My experience tells me that most people use the phrase “the Gold Standard” to refer to the status quo, with a particular eye toward preserving it.

We love using this phrase to describe traditional classroom teaching.

I mean, everyone can look back at all their classes and coursework and teachers and admit that sitting at the feet of so many dynamic and engaging teachers has made us all what we are today. Right?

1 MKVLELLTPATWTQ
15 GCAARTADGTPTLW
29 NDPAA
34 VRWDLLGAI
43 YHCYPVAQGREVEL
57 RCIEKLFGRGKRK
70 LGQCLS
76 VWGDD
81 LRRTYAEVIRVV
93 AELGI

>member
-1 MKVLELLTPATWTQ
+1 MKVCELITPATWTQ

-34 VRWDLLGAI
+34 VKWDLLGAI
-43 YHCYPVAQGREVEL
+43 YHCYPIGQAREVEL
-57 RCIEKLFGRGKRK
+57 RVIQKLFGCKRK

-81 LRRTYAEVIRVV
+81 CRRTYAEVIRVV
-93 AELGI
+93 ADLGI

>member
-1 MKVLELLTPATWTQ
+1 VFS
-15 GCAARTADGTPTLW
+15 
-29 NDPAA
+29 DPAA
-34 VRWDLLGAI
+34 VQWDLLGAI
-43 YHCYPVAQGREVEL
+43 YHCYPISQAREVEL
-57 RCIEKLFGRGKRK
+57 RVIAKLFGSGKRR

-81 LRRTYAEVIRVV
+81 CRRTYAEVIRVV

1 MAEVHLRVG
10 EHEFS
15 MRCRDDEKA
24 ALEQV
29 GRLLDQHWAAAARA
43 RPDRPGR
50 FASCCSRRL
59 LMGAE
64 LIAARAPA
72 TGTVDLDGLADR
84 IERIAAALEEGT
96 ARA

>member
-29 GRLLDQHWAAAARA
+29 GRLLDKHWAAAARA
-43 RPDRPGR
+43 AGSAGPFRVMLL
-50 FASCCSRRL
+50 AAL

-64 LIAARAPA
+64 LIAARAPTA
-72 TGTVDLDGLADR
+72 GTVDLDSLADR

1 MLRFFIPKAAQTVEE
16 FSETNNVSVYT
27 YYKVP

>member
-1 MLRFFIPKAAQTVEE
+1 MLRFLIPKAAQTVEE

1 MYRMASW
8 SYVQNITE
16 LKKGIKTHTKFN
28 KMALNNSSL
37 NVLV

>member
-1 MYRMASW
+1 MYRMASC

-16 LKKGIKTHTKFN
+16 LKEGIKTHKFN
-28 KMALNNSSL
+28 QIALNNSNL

We can all think back over our formal education and point to the dozens of memorable and impactful teachers whose physical presence, spoken words, and creative activities have made this form of teaching the “gold standard.” Right?

We’ve all walked up and down the hallways of our schools and university classroom buildings, taking time to absorb what is going on in each class, and realized that our current model for disseminating learning is obviously the best we can do (and the best way to do things, in general). Right?